Overall, all security leaders today are under intense pressure, charged with protecting some of their firm’s most valuable assets – money, customer data, intellectual property and brand.
Nearly two-thirds of Chief Information Security Executives (CISOs) surveyed say their senior executives are paying more attention to security today than they were two years ago, with a series of high-profile hacking and data breaches convincing them of the key role that security has to play in the modern enterprise.
Emerging Security Issues: Mobile And A More Holistic Approach
More than half of respondents cited mobile security as a primary technology concern over the next two years. Nearly two-thirds of respondents expect information security spend to increase over the next two years and of those, 87 percent expect double-digit increases.
Rather than just reactively responding to security incidents, the CISO’s role is shifting more towards intelligent and holistic risk management– from fire-fighting to anticipating and mitigating fires before they start. Several characteristics emerged as notable features among the mature security practices of “Influencers” in a variety of organizations:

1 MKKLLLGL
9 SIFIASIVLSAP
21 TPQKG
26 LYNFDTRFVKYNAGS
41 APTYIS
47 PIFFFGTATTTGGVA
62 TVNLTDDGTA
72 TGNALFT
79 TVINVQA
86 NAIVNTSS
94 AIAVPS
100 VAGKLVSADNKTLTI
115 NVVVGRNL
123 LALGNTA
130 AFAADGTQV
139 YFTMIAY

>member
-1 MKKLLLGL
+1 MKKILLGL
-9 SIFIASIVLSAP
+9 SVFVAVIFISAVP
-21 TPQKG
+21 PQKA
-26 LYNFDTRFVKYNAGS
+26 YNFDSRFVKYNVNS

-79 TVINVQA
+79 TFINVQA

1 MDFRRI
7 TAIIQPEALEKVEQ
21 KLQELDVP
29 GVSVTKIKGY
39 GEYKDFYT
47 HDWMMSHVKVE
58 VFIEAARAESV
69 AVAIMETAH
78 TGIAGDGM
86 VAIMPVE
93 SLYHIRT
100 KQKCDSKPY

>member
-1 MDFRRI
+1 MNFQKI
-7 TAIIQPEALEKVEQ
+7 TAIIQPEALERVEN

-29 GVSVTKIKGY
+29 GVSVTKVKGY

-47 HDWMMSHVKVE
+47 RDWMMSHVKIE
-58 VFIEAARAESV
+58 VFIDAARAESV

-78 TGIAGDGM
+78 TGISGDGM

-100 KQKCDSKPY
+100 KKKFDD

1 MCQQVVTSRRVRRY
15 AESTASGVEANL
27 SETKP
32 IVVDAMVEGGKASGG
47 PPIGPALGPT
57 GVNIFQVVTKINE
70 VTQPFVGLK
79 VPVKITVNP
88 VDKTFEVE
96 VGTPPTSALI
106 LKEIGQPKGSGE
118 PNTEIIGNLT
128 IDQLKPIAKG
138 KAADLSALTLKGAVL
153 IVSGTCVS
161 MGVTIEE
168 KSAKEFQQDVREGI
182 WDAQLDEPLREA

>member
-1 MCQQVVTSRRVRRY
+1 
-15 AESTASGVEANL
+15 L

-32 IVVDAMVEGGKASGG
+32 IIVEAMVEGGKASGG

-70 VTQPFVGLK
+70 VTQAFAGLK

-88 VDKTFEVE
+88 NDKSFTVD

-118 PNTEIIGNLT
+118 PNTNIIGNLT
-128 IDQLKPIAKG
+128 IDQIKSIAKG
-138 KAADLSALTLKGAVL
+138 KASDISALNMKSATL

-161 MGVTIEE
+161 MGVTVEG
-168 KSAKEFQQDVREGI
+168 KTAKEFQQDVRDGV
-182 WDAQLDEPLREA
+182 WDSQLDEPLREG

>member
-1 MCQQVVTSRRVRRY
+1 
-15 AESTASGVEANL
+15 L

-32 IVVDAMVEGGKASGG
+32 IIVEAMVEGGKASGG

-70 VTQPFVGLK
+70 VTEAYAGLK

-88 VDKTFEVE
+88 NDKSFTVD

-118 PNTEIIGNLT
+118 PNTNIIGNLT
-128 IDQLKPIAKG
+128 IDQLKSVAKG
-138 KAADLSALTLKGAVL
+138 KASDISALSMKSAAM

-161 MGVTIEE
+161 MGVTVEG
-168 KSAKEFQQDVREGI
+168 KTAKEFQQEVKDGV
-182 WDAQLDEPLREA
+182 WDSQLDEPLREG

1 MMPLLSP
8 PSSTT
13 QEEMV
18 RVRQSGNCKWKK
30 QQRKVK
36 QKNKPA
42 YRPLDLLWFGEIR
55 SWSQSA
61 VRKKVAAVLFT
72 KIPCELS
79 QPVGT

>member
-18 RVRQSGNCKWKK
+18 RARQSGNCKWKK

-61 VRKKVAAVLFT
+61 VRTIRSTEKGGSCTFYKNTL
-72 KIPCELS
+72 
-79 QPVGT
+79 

- Security seen as a business (versus technology) imperative: One of the chief attributes of a leading organization is having the attention of business leaders and their boards. Security is not an ad hoc topic, but rather a regular part of business discussions and, increasingly, the culture. In fact, 60 percent of the advanced organizations named security as a regular boardroom topic, compared to only 22 percent of the least advanced organizations. These leaders understand the need for more pervasive risk awareness – and are far more focused on enterprise-wide education, collaboration and communications. Forward-thinking security organizations are more likely to establish a security steering committee to encourage systemic approaches to security issues that span legal, business operations, finance, and human resources. Sixty-eight percent of advanced organizations had a risk committee, versus only 26percent in the least advanced group.
- Use of data-driven decision making and measurement: Leading organizations are twice as likely to use metrics to monitor progress, the assessment showed (59 percent v. 26 percent). Tracking user awareness, employee education, the ability to deal with future threats, and the integration of new technologies can help create a risk-aware culture. And automated monitoring of standardized metrics allows CISOs to dedicate more time to focusing on broader, more systemic risks.